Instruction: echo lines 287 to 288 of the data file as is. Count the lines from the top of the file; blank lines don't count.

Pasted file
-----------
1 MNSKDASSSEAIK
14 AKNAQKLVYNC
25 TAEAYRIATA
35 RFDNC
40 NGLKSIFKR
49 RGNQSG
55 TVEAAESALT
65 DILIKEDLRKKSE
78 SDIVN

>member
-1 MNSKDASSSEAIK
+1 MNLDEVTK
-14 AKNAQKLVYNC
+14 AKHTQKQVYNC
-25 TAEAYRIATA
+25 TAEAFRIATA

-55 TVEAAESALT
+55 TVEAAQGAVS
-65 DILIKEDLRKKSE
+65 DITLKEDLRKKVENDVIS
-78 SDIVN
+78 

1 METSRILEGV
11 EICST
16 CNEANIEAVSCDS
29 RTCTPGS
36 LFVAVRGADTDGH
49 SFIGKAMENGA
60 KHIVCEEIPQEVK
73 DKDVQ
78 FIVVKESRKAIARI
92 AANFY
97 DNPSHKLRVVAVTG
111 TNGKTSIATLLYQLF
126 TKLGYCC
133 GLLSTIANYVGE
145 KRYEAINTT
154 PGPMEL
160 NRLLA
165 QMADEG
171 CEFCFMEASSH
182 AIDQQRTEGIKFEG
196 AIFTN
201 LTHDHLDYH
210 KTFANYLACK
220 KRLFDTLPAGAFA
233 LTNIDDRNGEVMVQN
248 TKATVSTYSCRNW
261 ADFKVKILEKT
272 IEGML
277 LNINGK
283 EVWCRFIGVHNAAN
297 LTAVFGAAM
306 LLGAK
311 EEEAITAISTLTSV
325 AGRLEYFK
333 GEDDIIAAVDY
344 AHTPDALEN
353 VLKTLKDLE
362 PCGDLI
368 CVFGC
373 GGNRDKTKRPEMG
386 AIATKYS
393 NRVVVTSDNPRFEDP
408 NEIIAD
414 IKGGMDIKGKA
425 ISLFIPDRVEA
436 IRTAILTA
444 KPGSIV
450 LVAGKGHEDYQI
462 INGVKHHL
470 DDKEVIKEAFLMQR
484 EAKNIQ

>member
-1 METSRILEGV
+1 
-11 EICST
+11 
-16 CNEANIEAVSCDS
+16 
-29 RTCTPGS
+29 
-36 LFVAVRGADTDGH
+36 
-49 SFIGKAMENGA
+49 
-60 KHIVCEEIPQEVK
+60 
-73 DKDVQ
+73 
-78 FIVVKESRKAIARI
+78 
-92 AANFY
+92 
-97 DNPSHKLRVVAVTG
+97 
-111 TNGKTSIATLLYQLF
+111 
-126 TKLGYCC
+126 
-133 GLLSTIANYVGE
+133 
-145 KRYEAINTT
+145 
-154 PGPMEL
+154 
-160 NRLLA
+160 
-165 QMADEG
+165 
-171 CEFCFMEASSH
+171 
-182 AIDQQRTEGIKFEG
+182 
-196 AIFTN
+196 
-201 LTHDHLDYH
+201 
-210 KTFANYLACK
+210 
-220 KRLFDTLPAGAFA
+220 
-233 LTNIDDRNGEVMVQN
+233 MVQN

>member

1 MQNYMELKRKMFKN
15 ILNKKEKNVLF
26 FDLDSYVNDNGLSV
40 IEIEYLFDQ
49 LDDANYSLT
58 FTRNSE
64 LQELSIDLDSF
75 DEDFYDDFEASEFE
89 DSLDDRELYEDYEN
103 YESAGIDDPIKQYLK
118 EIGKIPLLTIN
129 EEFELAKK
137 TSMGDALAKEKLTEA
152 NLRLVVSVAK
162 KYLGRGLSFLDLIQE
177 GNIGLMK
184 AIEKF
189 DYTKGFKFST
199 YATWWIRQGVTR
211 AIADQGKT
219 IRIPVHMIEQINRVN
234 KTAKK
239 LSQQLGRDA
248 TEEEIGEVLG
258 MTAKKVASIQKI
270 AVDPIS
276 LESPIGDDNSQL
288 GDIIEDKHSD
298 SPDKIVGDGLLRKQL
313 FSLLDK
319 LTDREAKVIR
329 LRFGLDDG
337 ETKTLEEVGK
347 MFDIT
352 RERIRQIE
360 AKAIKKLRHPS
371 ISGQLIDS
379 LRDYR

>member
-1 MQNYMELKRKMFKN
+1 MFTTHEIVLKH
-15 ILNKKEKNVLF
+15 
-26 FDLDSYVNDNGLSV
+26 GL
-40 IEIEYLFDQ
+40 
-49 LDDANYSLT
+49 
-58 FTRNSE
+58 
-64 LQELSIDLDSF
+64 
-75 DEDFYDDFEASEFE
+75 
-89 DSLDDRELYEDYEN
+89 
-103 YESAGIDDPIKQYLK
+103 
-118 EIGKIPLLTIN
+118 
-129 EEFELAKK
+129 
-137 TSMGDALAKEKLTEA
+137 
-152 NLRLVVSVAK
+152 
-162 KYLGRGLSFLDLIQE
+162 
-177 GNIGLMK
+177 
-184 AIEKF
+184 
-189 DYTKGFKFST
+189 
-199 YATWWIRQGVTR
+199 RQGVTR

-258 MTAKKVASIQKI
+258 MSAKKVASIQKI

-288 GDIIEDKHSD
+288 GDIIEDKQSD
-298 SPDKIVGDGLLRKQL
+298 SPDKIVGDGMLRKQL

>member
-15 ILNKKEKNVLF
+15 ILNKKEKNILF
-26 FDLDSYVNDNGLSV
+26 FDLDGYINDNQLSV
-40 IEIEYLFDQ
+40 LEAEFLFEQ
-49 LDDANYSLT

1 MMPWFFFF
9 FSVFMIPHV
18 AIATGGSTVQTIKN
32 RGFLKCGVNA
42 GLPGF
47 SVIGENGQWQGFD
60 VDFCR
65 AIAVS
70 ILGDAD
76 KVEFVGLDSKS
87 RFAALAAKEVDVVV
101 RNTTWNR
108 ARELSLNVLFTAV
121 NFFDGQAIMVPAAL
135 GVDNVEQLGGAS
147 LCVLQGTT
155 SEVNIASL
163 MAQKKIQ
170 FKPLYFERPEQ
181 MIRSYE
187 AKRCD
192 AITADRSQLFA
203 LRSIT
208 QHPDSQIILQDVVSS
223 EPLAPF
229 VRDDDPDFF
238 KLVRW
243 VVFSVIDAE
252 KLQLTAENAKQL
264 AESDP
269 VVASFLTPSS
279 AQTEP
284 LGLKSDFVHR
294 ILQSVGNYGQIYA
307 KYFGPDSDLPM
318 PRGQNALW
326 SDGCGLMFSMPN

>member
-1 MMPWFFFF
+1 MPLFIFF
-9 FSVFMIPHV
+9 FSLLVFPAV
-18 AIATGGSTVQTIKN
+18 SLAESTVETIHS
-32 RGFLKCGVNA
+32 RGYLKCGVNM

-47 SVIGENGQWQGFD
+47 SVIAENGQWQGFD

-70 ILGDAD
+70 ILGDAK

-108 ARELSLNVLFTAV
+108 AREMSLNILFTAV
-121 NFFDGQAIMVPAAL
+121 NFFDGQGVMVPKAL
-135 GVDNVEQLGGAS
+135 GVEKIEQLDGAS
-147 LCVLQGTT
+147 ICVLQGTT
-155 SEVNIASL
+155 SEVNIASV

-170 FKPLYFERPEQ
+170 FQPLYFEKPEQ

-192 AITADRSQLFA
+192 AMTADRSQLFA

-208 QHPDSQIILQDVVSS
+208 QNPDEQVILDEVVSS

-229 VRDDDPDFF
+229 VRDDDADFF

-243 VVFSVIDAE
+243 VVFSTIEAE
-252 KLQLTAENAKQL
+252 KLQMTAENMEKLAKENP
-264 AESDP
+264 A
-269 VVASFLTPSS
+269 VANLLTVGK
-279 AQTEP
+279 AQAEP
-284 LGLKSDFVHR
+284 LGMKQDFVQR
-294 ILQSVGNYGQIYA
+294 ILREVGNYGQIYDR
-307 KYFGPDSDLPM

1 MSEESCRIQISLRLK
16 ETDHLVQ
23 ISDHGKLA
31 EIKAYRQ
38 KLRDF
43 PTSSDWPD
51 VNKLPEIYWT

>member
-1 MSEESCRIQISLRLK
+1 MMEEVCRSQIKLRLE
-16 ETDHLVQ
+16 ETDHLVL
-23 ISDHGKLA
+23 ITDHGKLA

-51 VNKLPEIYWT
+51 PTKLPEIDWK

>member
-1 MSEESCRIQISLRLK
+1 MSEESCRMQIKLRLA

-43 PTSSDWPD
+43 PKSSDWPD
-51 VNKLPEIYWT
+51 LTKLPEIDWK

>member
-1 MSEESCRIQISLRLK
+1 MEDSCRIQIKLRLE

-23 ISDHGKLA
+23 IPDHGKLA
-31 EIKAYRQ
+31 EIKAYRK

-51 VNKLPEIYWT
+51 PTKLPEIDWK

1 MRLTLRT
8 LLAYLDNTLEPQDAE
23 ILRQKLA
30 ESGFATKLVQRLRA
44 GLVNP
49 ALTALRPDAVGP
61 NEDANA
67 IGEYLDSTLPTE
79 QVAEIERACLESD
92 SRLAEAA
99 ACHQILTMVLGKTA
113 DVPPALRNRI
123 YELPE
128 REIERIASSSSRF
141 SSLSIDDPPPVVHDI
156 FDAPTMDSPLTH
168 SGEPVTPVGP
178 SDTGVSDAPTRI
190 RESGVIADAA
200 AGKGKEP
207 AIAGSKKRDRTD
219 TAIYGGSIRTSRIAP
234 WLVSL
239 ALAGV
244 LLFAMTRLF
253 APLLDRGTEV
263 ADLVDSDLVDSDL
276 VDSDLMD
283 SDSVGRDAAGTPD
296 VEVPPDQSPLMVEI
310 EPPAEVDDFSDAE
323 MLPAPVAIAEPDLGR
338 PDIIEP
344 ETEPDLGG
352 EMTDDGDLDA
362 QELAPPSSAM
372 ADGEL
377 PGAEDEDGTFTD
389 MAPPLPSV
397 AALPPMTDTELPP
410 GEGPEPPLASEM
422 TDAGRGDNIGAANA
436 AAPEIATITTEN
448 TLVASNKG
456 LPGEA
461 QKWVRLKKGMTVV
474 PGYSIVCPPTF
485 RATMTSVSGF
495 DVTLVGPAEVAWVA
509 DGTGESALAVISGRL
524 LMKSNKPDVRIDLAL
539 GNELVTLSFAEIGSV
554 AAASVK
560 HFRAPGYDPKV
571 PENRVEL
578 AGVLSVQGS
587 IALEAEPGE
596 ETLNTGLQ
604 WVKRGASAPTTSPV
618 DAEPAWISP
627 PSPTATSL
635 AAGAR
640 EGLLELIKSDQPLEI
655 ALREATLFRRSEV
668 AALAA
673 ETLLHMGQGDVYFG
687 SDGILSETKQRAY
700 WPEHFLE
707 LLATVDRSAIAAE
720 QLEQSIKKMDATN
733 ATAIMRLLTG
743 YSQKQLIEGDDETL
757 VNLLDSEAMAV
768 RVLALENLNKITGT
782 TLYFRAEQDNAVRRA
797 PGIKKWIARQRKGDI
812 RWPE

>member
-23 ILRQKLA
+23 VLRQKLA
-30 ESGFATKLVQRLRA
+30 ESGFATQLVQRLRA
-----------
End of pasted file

-252 KLQLTAENAKQL
+252 KLQMTAENMEKLAKENP